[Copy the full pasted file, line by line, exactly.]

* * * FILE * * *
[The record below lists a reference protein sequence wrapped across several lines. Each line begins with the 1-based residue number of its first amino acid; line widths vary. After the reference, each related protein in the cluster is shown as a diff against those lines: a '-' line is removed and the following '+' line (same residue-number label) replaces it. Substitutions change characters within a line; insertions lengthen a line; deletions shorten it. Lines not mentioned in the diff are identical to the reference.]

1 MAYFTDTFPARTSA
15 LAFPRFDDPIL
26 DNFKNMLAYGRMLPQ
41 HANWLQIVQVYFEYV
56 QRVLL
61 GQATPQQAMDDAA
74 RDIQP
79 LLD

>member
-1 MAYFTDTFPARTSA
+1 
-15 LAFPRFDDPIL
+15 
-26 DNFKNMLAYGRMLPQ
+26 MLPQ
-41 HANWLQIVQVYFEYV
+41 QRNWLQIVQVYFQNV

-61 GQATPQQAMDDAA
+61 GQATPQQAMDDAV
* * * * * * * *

[The record below lists a reference protein sequence wrapped across several lines. Each line begins with the 1-based residue number of its first amino acid; line widths vary. After the reference, each related protein in the cluster is shown as a diff against those lines: a '-' line is removed and the following '+' line (same residue-number label) replaces it. Substitutions change characters within a line; insertions lengthen a line; deletions shorten it. Lines not mentioned in the diff are identical to the reference.]

1 MAYFTDTFPARTSA
15 LAFPRFDDPIL
26 DNFKNMLAYGRMLPQ
41 HANWLQIVQVYFEYV
56 QRVLL
61 GQATPQQAMDDAA
74 RDIQP
79 LLD

>member
-1 MAYFTDTFPARTSA
+1 
-15 LAFPRFDDPIL
+15 
-26 DNFKNMLAYGRMLPQ
+26 MLPQ
-41 HANWLQIVQVYFEYV
+41 QRNWLQIVQVYFQNV

-61 GQATPQQAMDDAA
+61 GQATPQQAMDDAV